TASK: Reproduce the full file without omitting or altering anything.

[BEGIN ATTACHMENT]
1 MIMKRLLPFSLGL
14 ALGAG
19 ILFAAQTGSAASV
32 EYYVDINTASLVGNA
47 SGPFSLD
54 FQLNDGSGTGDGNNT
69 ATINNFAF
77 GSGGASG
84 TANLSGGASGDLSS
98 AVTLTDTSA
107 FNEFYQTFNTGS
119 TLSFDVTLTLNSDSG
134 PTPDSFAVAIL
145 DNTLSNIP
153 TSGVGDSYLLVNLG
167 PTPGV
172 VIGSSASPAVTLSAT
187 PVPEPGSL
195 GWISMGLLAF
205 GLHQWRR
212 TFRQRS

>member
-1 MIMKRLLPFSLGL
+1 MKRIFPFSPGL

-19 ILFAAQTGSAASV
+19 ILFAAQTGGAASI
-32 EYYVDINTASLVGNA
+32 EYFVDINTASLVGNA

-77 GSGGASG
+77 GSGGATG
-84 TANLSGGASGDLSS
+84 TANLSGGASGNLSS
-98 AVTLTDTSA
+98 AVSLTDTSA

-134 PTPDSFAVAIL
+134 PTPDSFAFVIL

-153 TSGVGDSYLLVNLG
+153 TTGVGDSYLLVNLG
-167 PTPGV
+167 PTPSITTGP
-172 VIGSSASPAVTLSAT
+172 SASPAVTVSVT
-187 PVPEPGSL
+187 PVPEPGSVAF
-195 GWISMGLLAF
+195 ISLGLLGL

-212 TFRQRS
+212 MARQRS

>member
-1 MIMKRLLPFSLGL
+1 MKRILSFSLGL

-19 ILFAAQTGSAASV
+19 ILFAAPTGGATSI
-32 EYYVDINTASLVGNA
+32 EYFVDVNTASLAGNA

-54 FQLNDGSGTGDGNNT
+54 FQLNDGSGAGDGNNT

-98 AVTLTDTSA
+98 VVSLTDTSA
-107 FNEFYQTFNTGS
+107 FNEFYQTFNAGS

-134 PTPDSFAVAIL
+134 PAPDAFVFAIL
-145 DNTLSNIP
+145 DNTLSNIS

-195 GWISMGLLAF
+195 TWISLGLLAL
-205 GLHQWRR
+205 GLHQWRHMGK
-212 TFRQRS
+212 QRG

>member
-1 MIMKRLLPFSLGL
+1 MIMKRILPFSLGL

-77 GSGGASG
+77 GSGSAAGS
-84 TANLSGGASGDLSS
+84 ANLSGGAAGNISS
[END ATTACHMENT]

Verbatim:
1 MIMKRLLPFSLGL
14 ALGAG
19 ILFAAQTGSAASV
32 EYYVDINTASLVGNA
47 SGPFSLD
54 FQLNDGSGTGDGNNT
69 ATINNFAF
77 GSGGASG
84 TANLSGGASGDLSS
98 AVTLTDTSA
107 FNEFYQTFNTGS
119 TLSFDVTLTLNSDSG
134 PTPDSFAVAIL
145 DNTLSNIP
153 TSGVGDSYLLVNLG
167 PTPGV
172 VIGSSASPAVTLSAT
187 PVPEPGSL
195 GWISMGLLAF
205 GLHQWRR
212 TFRQRS

>member
-1 MIMKRLLPFSLGL
+1 MKRIFPFSPGL

-19 ILFAAQTGSAASV
+19 ILFAAQTGGAASI
-32 EYYVDINTASLVGNA
+32 EYFVDINTASLVGNA

-77 GSGGASG
+77 GSGGATG
-84 TANLSGGASGDLSS
+84 TANLSGGASGNLSS
-98 AVTLTDTSA
+98 AVSLTDTSA

-134 PTPDSFAVAIL
+134 PTPDSFAFVIL

-153 TSGVGDSYLLVNLG
+153 TTGVGDSYLLVNLG
-167 PTPGV
+167 PTPSITTGP
-172 VIGSSASPAVTLSAT
+172 SASPAVTVSVT
-187 PVPEPGSL
+187 PVPEPGSVAF
-195 GWISMGLLAF
+195 ISLGLLGL

-212 TFRQRS
+212 MARQRS

>member
-1 MIMKRLLPFSLGL
+1 MKRILSFSLGL

-19 ILFAAQTGSAASV
+19 ILFAAPTGGATSI
-32 EYYVDINTASLVGNA
+32 EYFVDVNTASLAGNA

-54 FQLNDGSGTGDGNNT
+54 FQLNDGSGAGDGNNT

-98 AVTLTDTSA
+98 VVSLTDTSA
-107 FNEFYQTFNTGS
+107 FNEFYQTFNAGS

-134 PTPDSFAVAIL
+134 PAPDAFVFAIL
-145 DNTLSNIP
+145 DNTLSNIS

-195 GWISMGLLAF
+195 TWISLGLLAL
-205 GLHQWRR
+205 GLHQWRHMGK
-212 TFRQRS
+212 QRG

>member
-1 MIMKRLLPFSLGL
+1 MIMKRILPFSLGL

-77 GSGGASG
+77 GSGSAAGS
-84 TANLSGGASGDLSS
+84 ANLSGGAAGNISS